Instagram considers the work of the self-made artist Stephanie Sarley to be a proverbial NSFW, but, pun intended, it's difficult to put a finger on why. The 27-year-old has made a career out of, well, making suggestive images using fruit, among other objects. If you take a look at her Instagram account, which has almost 64,000 followers (and was taken down twice for “sexually suggestive content”), you'll find her fondling oranges, papayas, lemons, limes, and cucumbers in poses that are provocative, to put it modestly. In some respects, she is following the tradition of feminist artists like Betty Tompkins and Joan Semmel, who anchor their message of female empowerment with in-your-face erotic imagery.

A particular video of Sarket making mess out of a blood orange went viral in January, eliciting a response from New York magazine art critic Jerry Saltz: “You. Are. Genius," he commented.

But other reactions haven't been so positive, however, particularly in the platform itself. In fact, Sarley battles hateful commenters on a daily basis, in addition to filing grievance complaints with Instagram against meme accounts stealing her work. While it's fair to say that her posts are jarring at first, whether you like it or not, it is only fruit. Right?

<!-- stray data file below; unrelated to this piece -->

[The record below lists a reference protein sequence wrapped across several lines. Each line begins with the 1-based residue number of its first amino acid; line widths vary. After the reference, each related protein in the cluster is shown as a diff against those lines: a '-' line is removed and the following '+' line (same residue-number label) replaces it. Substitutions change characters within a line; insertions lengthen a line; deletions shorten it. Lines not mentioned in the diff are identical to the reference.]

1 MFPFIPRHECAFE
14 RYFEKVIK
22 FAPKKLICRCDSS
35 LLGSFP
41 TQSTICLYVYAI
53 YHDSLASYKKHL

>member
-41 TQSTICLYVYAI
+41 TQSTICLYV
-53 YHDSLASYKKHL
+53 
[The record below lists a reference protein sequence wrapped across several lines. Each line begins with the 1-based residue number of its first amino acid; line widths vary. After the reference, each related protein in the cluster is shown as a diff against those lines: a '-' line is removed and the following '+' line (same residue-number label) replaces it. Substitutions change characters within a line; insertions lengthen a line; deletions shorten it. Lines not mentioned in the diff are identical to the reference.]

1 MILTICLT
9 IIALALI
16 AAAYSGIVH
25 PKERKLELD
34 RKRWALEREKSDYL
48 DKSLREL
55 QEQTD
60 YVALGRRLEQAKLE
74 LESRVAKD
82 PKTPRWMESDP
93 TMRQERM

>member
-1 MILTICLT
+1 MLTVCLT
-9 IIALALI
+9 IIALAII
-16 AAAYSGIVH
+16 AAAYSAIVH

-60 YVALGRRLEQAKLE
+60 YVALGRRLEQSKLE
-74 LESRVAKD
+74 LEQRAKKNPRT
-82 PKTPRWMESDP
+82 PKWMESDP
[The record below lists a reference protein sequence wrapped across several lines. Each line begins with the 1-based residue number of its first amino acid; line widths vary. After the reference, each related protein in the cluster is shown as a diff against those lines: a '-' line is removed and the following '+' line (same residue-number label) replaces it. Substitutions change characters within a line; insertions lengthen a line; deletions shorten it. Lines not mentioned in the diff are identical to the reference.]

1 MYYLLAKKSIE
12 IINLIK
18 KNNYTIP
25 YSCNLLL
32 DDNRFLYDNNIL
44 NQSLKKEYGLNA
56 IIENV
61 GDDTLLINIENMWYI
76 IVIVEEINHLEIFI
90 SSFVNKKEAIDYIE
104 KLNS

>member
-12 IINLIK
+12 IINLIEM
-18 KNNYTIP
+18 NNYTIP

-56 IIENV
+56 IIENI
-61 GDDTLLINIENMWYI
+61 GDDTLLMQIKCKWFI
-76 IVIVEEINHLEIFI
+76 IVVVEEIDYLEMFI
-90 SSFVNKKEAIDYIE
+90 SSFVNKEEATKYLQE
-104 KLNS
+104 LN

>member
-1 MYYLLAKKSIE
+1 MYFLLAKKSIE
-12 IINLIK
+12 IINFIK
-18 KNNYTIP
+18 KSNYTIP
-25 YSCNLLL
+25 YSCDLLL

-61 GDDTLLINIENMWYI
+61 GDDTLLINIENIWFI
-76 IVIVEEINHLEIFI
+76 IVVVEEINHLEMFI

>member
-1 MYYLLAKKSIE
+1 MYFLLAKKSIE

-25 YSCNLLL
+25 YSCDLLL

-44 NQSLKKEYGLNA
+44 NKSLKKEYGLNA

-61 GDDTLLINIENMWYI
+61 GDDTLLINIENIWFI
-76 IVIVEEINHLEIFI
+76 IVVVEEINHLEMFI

When did you start this account?I joined Instagram with the intention to have my work shown to a broad audience. I also created an adult coloring book, "Dick Dog and Friends." I used Instagram to promote my book and to network. Now it’s turned into a whole lot more...

In your own words, how do you define your work as art?There's no question in my mind that what I do is art. I have been studying art since I was in young adolescence and I've worked in mediums such as tattooing, stone carving sculpture and masonry, printmaking [which Sarley studied at Oakland's Laney College], digital painting and illustration, painting, photography and video art. When I am expressing myself creatively with any medium, it is art.

Big break:"The Blood Orange" I would say, although the "Crotch Monsters" and "Orcunts" blew up at the same time.

What is your mission?My art challenges the gender confines men and women have to deal with. I fight to reclaim women's sexuality. No more art just through the filter of the male gaze; I'm showing you the female gaze. These narratives are outdated. A lot of how people act is defined by cultural norms. With my art I have my vision of a new women and I embody her in my "Crotch Monster," "Orcunts," and my yonic fruits.

What types of fruit do you use? Are there ones that perform better than others?Citrus fruits are my favorites — they juice and squirt. I also love working with melons and papayas for their fun seed qualities. Also kiwis, strawberries, and all kinds of fruits. I want to explore fruits of the world! Sometimes, I use other materials that represent [male genitalia] with a banana or a cucumber using dairy, condoms, pins and needles...also candy. All kinds of fun stuff.

Why do you think your work turns people on? Does it turn you on?I think my art turns some people on because the sensuality of rubbing fruit is very titillating. Most of the time I am more concerned with the angle of the camera and the shot and not really thinking about being turned on but I must say I have had sensations and maybe some heavy breathing while creating some of these.

Alternatively, why does it make people so upset? It is just fruit, after all.People get really mad! Some because of food waste, others "it's not art." Also, I many are uncomfortable with the representation of the vagina.